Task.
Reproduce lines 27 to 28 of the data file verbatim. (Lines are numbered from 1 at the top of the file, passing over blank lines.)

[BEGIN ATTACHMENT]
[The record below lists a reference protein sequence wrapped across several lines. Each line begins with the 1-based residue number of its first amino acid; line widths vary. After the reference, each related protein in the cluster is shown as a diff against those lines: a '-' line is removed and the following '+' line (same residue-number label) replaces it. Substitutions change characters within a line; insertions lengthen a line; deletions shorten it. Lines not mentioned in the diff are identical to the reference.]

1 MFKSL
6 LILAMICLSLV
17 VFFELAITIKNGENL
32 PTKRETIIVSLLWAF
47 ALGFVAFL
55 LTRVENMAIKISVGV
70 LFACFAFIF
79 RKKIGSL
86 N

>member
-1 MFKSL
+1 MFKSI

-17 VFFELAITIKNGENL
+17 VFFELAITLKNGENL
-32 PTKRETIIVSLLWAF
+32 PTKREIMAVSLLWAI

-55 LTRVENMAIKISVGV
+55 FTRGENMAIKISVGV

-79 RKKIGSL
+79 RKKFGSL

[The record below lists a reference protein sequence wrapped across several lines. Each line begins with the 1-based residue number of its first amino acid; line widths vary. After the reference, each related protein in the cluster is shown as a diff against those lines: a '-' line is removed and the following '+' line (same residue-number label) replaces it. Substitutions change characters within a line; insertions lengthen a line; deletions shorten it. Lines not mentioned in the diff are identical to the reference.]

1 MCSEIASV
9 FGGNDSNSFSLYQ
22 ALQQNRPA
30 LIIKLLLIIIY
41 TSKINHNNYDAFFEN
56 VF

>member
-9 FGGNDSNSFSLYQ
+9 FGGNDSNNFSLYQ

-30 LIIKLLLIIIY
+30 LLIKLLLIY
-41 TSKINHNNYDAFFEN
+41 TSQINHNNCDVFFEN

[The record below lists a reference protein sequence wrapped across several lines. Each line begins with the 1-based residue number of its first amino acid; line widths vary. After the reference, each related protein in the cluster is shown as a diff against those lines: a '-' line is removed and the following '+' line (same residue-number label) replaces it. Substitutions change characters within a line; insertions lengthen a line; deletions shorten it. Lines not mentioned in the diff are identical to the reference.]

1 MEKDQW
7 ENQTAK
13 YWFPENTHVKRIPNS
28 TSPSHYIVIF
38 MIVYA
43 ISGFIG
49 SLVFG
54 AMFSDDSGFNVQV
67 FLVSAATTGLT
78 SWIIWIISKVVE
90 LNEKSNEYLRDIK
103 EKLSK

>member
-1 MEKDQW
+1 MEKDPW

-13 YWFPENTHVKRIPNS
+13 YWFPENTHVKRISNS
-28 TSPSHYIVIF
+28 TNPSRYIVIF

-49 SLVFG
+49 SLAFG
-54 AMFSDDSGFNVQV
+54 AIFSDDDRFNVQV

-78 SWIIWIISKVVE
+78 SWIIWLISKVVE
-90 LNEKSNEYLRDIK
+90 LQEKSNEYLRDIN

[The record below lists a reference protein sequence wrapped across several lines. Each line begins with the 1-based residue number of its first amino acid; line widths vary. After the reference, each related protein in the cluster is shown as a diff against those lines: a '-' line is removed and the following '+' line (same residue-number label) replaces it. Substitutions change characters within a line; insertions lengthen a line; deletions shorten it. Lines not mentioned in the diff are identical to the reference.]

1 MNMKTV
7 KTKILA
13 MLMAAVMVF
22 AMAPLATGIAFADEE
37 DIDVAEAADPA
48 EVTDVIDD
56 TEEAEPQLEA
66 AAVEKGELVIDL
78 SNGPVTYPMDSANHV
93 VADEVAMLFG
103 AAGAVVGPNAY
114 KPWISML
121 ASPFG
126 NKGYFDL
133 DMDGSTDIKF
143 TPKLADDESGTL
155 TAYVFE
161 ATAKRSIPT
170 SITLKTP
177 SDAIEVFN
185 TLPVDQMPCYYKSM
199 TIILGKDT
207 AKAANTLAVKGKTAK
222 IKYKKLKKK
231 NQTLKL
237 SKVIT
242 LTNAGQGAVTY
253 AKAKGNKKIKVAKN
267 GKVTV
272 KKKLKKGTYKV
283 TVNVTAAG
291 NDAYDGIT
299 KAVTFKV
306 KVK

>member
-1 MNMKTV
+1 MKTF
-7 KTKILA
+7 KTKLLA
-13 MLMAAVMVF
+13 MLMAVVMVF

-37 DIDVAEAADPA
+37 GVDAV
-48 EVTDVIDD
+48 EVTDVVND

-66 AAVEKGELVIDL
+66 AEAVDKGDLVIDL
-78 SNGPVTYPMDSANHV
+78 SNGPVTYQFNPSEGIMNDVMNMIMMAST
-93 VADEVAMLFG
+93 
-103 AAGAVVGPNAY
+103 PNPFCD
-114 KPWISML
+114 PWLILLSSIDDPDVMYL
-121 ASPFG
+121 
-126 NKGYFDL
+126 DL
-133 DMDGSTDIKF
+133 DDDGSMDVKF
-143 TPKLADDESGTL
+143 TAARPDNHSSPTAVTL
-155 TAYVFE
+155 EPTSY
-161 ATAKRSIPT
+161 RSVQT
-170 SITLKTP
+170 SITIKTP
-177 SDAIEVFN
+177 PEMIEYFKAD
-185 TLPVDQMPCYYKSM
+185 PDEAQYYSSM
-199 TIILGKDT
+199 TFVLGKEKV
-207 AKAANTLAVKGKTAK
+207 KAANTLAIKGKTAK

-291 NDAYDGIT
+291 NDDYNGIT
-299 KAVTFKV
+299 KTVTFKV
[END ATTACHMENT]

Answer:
41 TSKINHNNYDAFFEN
56 VF